| Amanda Wallace

MORRISTOWN − A cargo plane touched down in Morristown on Wednesday morning carrying 85 adoptable cats and dogs who traveled from shelters in Alabama and Louisiana to find their forever homes with the help of local shelters.

The plane landed at Morristown Airport around 11:10 a.m., the sounds of muffled meows and barking echoing from inside of the aircraft as they opened up the door.

By 11:20 a.m. over 15 volunteers and staff from Greater Good Charities and local shelters were unloading the animals from the Ameriflight cargo plane one crate a time. They were organized into six transport vehicles that will take them to their next destination where they will be medically examined and cared for, spayed or neutered if necessary, and put up for adoption.

The New Jersey area partner shelters for this flight included St. Hubert’s Animal Welfare Center based in Madison, Char Wills German Shepherd Rescue in Schuylkill County, Pennsylvania, and Animal Haven in New York City.

In total, Wednesday’s flight transported 19 cats and 66 dogs of all breeds, ages, and sizes.

This fur-filled flight was part of Greater Good Charities’ Good Flights program in partnership with and According to their website, the Good Flights program “conducts life-saving airlifts and supports ground transport for some of the country’s most at-risk pet populations.” These at-risk populations include homeless cats, asymptomatic heartworm-positive dogs, disaster relief, and hard to place larger dogs.

These flights come into New Jersey twice a month.

“Today we had a lifesaving flight from seven sending partners, many of them leaving their shelters at midnight and getting their pets ready,” said Erin Robbins, vice president of Pet Programs and Good Flights at Greater Good. “They were all examined by vets and cleared to fly.”

This flight included 19 asymptomatic heartworm positive dogs who started treatment back in Louisiana.

Another focus of the Good Flights program is transporting animals to an area where there is a market for them rather than just piling more animals into shelters who are less likely to get adopted.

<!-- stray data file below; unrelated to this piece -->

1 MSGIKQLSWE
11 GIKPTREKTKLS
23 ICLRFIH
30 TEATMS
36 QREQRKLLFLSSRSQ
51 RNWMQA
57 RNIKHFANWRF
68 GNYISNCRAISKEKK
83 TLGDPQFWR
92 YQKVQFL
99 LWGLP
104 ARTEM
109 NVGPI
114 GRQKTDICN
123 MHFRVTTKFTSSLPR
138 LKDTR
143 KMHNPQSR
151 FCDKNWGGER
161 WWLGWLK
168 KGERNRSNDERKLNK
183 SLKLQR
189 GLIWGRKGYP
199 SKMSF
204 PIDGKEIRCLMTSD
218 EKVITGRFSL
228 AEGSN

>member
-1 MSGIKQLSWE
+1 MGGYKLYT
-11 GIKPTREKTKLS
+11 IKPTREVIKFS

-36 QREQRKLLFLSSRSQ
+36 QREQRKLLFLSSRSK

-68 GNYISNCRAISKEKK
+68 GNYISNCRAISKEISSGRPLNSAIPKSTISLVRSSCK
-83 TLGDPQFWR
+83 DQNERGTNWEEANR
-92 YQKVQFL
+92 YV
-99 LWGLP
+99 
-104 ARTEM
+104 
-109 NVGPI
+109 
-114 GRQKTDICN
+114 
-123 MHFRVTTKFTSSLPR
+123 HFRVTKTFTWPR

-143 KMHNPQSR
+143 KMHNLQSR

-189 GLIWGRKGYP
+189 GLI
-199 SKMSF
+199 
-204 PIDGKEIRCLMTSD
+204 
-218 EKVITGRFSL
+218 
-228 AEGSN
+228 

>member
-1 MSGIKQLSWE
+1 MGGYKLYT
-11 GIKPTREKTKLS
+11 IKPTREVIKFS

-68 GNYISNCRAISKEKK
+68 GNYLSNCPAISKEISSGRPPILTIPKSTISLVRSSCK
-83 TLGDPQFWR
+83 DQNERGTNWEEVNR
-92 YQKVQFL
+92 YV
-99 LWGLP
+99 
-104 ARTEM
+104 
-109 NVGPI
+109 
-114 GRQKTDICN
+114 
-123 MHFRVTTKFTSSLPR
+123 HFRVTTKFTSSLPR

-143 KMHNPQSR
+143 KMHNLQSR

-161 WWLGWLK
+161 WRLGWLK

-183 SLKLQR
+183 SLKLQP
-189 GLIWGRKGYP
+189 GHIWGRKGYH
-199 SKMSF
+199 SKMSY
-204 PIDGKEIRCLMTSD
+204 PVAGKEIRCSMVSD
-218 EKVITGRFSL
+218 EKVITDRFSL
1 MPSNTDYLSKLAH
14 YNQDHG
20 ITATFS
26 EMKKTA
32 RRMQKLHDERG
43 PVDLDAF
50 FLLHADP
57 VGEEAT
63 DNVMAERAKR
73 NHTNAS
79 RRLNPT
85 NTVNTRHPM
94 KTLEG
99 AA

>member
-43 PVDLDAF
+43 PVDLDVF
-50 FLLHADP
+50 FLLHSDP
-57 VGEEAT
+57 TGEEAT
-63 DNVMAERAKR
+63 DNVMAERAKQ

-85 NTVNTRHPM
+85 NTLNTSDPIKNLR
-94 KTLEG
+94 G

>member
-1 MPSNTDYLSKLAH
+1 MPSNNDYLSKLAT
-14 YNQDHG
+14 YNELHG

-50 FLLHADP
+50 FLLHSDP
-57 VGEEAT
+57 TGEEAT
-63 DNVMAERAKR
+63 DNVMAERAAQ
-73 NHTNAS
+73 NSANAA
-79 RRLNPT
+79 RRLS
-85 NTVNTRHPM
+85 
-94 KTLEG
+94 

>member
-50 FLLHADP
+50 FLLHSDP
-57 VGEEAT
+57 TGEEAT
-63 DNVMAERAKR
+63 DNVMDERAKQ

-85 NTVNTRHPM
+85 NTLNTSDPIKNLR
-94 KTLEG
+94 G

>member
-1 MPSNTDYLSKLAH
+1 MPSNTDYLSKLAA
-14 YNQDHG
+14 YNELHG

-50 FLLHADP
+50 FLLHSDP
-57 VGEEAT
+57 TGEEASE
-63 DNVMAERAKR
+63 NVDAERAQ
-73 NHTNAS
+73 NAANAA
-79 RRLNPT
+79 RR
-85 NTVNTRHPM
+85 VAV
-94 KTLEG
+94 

“We do not displace local pets. What we bring in is not what you already see in the shelter,” said Robbins. This brings awareness and attention not just to the new animals but also to the ones who have been at the shelter for a while, according to Robbins. For example, if shelters in New Jersey were to be overrun by a certain breed Good Flights would not transport more dogs of that breed into the state.

Since the program started in 2021, Good Flights has transported over 12,000 total shelter pets including over 8,400 dogs and 3,700 cats. These flights help take the pressure off of the overcrowded sending shelters.

“I think it is about lending a helping hand to all of our shelter friends. It has been hard out there the last couple of years, and we help out wherever we can, we do our best to give them even just a little bit of rest or space,” said Lynne Garcia, director of the Waystation program at St. Huberts. “If they can empty out five kennels it can give them enough breathing room to take care of the other animals that are waiting.”

If you are interested in adopting or donating to the participating shelters or charities, visit their websites.

This article originally appeared on Check out the furry flight that brought 85 adoptable cats and dogs to North Jersey

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